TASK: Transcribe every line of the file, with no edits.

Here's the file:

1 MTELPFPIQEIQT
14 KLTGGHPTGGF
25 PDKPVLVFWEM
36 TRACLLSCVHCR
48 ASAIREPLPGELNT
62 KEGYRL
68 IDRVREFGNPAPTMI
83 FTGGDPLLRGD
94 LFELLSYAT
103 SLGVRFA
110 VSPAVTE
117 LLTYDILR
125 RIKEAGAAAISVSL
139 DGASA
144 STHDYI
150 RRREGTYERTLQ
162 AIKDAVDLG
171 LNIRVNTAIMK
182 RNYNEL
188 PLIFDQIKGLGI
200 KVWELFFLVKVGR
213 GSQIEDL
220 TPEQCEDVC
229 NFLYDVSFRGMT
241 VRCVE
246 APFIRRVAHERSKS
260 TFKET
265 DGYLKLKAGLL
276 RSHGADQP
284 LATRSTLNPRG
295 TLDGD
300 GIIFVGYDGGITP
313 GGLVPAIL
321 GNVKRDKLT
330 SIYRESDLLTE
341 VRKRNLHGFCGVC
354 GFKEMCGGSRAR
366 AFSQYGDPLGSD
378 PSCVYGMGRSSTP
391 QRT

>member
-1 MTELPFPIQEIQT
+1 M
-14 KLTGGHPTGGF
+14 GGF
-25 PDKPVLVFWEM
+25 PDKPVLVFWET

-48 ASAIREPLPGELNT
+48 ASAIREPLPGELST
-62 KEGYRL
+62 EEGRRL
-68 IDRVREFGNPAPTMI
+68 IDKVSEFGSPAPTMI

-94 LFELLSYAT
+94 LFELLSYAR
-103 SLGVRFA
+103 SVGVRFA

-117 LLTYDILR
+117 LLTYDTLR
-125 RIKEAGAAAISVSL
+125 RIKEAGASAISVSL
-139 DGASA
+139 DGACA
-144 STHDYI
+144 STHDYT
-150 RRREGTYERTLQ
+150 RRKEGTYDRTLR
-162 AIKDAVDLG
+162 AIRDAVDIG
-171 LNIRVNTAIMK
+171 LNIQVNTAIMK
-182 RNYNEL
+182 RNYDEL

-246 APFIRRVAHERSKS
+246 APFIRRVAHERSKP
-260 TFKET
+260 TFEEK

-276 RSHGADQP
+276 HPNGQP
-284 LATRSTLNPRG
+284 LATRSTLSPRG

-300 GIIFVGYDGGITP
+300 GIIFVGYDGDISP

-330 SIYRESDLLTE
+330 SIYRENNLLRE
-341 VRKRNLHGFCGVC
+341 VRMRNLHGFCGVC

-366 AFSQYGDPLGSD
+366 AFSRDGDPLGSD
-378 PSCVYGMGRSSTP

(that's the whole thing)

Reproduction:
1 MTELPFPIQEIQT
14 KLTGGHPTGGF
25 PDKPVLVFWEM
36 TRACLLSCVHCR
48 ASAIREPLPGELNT
62 KEGYRL
68 IDRVREFGNPAPTMI
83 FTGGDPLLRGD
94 LFELLSYAT
103 SLGVRFA
110 VSPAVTE
117 LLTYDILR
125 RIKEAGAAAISVSL
139 DGASA
144 STHDYI
150 RRREGTYERTLQ
162 AIKDAVDLG
171 LNIRVNTAIMK
182 RNYNEL
188 PLIFDQIKGLGI
200 KVWELFFLVKVGR
213 GSQIEDL
220 TPEQCEDVC
229 NFLYDVSFRGMT
241 VRCVE
246 APFIRRVAHERSKS
260 TFKET
265 DGYLKLKAGLL
276 RSHGADQP
284 LATRSTLNPRG
295 TLDGD
300 GIIFVGYDGGITP
313 GGLVPAIL
321 GNVKRDKLT
330 SIYRESDLLTE
341 VRKRNLHGFCGVC
354 GFKEMCGGSRAR
366 AFSQYGDPLGSD
378 PSCVYGMGRSSTP
391 QRT

>member
-1 MTELPFPIQEIQT
+1 M
-14 KLTGGHPTGGF
+14 GGF
-25 PDKPVLVFWEM
+25 PDKPVLVFWET

-48 ASAIREPLPGELNT
+48 ASAIREPLPGELST
-62 KEGYRL
+62 EEGRRL
-68 IDRVREFGNPAPTMI
+68 IDKVSEFGSPAPTMI

-94 LFELLSYAT
+94 LFELLSYAR
-103 SLGVRFA
+103 SVGVRFA

-117 LLTYDILR
+117 LLTYDTLR
-125 RIKEAGAAAISVSL
+125 RIKEAGASAISVSL
-139 DGASA
+139 DGACA
-144 STHDYI
+144 STHDYT
-150 RRREGTYERTLQ
+150 RRKEGTYDRTLR
-162 AIKDAVDLG
+162 AIRDAVDIG
-171 LNIRVNTAIMK
+171 LNIQVNTAIMK
-182 RNYNEL
+182 RNYDEL

-246 APFIRRVAHERSKS
+246 APFIRRVAHERSKP
-260 TFKET
+260 TFEEK

-276 RSHGADQP
+276 HPNGQP
-284 LATRSTLNPRG
+284 LATRSTLSPRG

-300 GIIFVGYDGGITP
+300 GIIFVGYDGDISP

-330 SIYRESDLLTE
+330 SIYRENNLLRE
-341 VRKRNLHGFCGVC
+341 VRMRNLHGFCGVC

-366 AFSQYGDPLGSD
+366 AFSRDGDPLGSD
-378 PSCVYGMGRSSTP